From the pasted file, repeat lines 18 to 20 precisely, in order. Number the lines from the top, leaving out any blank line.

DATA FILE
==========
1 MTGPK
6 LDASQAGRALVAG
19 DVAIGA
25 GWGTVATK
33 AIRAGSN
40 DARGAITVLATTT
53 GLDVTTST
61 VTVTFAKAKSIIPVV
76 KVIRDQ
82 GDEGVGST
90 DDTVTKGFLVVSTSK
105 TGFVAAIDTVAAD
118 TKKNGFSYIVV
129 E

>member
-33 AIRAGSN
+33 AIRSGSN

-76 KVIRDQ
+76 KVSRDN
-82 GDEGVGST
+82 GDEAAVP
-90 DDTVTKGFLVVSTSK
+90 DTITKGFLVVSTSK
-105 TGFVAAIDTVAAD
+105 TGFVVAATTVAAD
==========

-76 KVIRDQ
+76 KVSRDN
-82 GDEGVGST